• As patroness of the impoverished, she bestows riches and fertility on those who are in need. 
  • Anuket is usually portrayed as a gazelle or a full-breasted lady with a reed and ostrich feather headpiece.

Goddess Ananke


Ananke is the goddess of attachments in Greek mythology. 

  • Ananke and her consort Chronos appeared at the beginning of time, their ethereal forms entwined and wrapped around the universe's primordial egg. 
  • Ananke and Chronos remained entwined as the Cosmos, symbolizing time and the driving power of the cosmos, after they divided the egg into the distinct portions of heaven, earth, and sea. 
  • Ananke took on the role of necessity, reigning over coercion, all kinds of servitude, and connections, including friendship and love. 
  • Prisoners and slaves seeking liberation often invoked her name.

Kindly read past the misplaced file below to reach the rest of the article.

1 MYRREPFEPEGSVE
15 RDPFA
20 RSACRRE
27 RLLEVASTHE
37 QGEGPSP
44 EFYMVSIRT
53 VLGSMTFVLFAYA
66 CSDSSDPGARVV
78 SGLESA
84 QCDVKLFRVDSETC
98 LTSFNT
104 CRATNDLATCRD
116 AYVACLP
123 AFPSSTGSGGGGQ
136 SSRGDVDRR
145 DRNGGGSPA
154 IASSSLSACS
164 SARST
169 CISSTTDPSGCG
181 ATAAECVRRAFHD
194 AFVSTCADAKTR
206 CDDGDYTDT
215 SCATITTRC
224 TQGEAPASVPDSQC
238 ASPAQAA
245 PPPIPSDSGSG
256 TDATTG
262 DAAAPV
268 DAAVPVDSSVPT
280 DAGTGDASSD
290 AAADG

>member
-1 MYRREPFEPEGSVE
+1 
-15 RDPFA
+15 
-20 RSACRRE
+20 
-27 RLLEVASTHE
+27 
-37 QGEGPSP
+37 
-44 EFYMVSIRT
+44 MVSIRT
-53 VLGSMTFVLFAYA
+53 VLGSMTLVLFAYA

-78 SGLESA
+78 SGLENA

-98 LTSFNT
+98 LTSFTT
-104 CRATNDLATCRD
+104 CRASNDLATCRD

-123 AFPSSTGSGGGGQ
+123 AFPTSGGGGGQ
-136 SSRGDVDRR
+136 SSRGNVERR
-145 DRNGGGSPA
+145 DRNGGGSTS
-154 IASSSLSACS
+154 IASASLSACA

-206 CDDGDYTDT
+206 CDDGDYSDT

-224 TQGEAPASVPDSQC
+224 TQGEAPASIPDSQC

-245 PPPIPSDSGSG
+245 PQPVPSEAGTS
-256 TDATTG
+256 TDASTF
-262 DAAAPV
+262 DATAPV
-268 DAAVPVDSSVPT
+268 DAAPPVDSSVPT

Goddess Anapel


Anapel is a Siberian birth goddess. Anapel, often known as "Little Grandmother," is the ruler of fresh beginnings and origins. 

  • She selects the body and life path each soul will reincarnate into in her position as fate and destiny. 
  • Anapel is a Siberian god who is worshipped by the Koryak people and is honored upon the birth of a child.

Goddess Anahit


Anahit is an Armenian fertility goddess. In Armenia, Anahit was a major god who ruled over fertility and birth.

  • She was formerly thought to be a battle goddess, but now she is the guardian of the country and its people, and most of her representations are made of gold.